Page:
I was washing down the taste of charred boar with a slug of acidic wine. Diplomat-in-training that I am, I managed to choke it down without spraying the Count, or worse yet, on his spotless daughters. Nevertheless, there was a bout of coughing, which incited the mutt to bark frantically and Maleagans to pound me on the back, toward what end I’ve never been sure. Meanwhile, the girls politely ignored my discomfort.

When I’d recovered enough to speak, I asked, “Your nanny reads to you?”

“Oh, yes, Sir Knight.” This from the elder daughter. “She is teaching us to read for ourselves, but we like it best when she does the reading while we look at the words. Especially ‘cause she changes the Latin into regular talk as she goes along, and it makes it like a story instead of a lesson.”

I put on my best stone face, so as not to give away my excitement. You never hand a man like Maleagans anything he could use in negotiations.

“I don’t suppose I could meet the nanny?”

Maleagans stared at me hard. “I don’t know about that. You’re a tricky bastard, Kay. And I mean that only in the nicest way.”

I stared back without a single emotion crossing my face. Which was easy, considering that the emotions whirling through my mind pretty much cancelled each other out. I had no idea what I was feeling.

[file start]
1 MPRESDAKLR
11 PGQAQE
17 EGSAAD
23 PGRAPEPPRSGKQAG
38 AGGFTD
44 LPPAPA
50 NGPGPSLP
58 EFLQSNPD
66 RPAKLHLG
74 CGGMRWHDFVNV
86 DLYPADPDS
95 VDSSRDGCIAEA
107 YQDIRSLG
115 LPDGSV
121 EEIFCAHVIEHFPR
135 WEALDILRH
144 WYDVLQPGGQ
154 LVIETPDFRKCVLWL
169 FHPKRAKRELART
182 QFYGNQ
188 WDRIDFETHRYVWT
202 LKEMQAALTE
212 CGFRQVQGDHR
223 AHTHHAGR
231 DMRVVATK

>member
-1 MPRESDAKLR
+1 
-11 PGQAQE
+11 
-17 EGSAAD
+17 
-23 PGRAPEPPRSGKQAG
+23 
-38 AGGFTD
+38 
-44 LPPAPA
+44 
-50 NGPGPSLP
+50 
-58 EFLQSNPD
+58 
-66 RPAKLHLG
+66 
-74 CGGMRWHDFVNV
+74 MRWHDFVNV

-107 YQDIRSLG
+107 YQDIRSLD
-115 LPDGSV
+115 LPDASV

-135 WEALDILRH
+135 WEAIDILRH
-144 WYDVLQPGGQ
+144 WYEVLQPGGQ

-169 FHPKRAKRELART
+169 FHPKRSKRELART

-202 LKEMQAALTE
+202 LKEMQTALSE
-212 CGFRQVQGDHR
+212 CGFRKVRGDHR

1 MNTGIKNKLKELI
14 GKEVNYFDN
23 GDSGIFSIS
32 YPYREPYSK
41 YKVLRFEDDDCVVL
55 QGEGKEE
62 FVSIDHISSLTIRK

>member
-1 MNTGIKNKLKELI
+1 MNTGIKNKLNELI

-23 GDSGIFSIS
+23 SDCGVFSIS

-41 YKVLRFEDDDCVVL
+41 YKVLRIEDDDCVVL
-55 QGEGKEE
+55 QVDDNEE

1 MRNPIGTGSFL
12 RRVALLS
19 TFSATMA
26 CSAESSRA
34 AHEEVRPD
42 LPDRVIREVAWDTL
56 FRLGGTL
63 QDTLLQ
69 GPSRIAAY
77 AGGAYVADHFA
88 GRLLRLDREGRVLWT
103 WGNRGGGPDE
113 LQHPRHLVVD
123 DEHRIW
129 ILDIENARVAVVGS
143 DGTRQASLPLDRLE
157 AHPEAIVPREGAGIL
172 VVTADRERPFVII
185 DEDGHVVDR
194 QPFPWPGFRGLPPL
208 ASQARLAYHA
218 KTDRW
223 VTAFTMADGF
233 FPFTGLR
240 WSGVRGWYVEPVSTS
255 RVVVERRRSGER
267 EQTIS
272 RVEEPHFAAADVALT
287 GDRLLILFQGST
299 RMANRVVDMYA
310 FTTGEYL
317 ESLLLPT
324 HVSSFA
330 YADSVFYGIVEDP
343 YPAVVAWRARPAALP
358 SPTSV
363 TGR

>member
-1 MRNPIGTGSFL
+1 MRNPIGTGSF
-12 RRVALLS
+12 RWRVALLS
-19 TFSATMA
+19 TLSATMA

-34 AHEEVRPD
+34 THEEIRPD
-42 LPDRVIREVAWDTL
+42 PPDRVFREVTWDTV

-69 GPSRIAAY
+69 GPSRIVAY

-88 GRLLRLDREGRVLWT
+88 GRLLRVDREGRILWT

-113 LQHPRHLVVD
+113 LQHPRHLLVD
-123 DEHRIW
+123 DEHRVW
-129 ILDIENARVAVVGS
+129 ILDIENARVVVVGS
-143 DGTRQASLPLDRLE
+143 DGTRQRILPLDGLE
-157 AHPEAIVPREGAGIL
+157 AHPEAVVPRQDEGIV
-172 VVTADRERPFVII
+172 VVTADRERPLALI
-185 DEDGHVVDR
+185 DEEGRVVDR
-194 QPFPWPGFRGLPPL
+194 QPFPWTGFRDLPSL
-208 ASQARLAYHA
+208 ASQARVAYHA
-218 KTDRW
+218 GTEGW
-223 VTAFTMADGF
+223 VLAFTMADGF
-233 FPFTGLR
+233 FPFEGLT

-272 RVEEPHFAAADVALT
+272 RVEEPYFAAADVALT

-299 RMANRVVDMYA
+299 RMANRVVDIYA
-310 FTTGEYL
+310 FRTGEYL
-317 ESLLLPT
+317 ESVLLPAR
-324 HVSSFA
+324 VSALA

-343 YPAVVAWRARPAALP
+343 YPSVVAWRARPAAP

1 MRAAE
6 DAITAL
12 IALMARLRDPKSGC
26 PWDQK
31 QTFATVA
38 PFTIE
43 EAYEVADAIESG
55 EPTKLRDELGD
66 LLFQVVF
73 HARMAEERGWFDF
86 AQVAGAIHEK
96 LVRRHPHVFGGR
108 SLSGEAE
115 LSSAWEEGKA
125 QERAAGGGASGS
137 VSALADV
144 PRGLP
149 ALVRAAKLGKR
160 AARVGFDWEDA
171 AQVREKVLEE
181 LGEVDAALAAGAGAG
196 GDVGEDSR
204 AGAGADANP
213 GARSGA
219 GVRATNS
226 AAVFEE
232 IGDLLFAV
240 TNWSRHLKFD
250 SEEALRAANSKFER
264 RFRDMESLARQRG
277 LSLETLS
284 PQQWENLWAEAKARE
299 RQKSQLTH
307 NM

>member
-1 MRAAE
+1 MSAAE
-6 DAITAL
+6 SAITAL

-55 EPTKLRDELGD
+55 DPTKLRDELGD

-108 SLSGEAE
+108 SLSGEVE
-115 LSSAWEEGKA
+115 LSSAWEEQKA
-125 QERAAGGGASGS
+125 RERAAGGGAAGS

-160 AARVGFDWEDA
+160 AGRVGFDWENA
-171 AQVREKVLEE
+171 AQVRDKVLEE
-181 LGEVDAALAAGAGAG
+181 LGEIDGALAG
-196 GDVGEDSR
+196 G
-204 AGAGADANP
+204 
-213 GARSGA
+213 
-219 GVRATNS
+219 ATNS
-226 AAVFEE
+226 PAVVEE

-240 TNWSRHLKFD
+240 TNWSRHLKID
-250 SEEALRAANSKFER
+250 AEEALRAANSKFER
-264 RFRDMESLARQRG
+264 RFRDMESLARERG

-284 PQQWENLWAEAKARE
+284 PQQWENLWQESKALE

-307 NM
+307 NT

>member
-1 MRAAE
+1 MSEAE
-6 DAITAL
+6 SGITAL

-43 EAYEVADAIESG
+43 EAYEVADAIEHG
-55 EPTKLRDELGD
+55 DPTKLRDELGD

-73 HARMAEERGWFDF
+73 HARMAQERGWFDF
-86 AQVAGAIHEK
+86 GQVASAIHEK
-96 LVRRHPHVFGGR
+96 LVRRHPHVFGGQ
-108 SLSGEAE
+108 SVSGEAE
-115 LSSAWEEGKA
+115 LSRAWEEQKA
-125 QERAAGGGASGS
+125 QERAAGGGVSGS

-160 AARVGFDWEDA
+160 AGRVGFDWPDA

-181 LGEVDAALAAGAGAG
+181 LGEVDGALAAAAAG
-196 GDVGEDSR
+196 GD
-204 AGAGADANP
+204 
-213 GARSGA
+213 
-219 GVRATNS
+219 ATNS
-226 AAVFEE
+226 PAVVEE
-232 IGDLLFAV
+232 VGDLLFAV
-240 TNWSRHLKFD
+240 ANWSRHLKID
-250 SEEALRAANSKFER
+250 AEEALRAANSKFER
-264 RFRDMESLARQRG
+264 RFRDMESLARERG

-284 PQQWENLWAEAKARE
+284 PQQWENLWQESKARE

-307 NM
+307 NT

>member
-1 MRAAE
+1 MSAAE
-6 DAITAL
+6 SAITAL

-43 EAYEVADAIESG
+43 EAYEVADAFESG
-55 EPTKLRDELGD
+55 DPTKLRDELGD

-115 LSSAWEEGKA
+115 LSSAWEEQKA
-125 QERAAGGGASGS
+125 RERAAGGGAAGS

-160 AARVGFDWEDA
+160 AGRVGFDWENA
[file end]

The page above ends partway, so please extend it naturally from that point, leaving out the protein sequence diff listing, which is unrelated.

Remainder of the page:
“So, is there some other new law like Eminent domain that does apply to people?”

“I know of none.”

“And you’re not going to use some of your tricky shenanigans to steal my daughters’ nanny?”

I hesitated before repeating, “I know of no such laws.”

“I want your word as a Knight of the Round Table that you’re not going to try to take my nanny like you did the dog. If you do, I swear, I’ll challenge you and we’ll see who’s best with the sword, Arthur be damned.”

I may not have totally hidden the anguish that I felt. I mean, unless the girls were making it up, somewhere close by was a woman who could read. I’d never even heard of such a thing. But I did my best.

“I so swear it.”

Maleagans turned to a page. “Summon the princess.”



One thought on “Sir Kay: Chapter 11

  1. Ahhh, Sir Kay’s heart’s desire, a woman who reads. And he didn’t even know it.

    This chapter is a delight–the ending of course, but love the description of the meal and the decor.